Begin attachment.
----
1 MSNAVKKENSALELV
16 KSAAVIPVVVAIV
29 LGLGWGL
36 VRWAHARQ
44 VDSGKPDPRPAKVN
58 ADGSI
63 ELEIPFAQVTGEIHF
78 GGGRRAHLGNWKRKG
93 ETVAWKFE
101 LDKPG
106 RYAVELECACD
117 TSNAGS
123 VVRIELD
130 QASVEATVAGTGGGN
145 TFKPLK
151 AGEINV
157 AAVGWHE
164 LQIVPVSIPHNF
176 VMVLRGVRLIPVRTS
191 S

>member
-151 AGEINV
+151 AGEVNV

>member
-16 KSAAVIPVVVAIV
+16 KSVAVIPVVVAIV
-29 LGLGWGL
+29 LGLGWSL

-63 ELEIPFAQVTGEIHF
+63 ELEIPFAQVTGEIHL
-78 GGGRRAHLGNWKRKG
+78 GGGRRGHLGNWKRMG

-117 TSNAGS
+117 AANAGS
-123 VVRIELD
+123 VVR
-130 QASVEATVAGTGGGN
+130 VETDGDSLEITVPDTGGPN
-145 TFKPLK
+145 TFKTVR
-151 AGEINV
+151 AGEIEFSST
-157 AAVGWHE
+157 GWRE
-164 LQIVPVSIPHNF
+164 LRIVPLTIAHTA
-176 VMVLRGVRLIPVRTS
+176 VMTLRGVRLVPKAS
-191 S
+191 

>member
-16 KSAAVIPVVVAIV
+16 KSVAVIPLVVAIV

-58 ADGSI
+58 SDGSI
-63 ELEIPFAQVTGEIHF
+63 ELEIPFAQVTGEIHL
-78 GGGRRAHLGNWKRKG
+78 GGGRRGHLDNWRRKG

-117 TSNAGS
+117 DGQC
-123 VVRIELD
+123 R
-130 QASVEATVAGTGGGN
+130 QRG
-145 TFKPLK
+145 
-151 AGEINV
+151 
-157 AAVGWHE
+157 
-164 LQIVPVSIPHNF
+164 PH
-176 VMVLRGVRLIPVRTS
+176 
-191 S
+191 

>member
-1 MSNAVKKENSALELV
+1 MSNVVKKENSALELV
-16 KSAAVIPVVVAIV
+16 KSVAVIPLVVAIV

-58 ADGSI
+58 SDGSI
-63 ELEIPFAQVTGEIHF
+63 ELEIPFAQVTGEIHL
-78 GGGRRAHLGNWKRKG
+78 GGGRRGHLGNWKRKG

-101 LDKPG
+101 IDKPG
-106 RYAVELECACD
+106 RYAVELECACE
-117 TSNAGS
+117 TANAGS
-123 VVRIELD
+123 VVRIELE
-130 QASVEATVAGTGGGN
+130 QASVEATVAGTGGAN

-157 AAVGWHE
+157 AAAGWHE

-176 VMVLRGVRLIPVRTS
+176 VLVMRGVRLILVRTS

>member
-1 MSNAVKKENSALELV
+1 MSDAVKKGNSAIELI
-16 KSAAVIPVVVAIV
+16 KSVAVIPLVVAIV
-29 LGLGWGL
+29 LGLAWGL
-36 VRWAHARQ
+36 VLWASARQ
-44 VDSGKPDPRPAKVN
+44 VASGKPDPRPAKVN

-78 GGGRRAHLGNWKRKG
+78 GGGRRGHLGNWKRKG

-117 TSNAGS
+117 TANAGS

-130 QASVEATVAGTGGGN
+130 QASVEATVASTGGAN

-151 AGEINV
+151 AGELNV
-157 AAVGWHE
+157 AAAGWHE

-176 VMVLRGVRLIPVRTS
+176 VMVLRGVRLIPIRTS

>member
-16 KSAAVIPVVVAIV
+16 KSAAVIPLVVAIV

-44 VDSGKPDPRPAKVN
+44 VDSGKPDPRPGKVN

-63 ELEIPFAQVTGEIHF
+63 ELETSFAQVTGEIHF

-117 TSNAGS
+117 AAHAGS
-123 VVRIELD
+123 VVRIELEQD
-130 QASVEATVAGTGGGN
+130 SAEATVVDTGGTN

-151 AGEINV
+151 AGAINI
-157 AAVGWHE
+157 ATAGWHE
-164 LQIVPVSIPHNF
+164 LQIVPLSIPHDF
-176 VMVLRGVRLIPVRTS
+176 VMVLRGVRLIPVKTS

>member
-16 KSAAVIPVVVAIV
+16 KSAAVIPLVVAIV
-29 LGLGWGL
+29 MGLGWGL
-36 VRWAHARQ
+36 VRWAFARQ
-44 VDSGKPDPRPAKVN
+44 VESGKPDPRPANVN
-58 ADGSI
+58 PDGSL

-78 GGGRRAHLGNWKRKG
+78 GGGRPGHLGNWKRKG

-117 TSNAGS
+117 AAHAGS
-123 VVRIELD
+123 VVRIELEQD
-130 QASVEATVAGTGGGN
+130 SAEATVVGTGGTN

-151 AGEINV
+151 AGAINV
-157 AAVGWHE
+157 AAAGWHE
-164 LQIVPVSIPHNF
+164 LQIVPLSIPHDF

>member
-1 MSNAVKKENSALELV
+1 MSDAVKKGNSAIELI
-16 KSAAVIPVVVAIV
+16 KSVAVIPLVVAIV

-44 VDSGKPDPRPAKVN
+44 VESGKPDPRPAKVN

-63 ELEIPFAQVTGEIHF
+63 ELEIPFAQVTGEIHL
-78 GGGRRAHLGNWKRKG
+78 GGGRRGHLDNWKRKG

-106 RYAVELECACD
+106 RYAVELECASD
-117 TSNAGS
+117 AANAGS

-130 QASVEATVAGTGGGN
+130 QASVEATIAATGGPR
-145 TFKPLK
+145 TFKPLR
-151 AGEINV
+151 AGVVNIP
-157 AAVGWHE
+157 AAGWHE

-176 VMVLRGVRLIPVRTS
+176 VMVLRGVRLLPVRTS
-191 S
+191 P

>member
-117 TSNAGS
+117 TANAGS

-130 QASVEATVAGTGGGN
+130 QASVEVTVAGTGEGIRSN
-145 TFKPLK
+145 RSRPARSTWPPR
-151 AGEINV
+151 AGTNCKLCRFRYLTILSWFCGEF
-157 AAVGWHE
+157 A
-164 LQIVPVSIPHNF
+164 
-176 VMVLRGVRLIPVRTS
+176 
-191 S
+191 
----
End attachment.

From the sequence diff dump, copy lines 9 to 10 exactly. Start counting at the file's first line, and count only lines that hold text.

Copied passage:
93 ETVAWKFE
101 LDKPG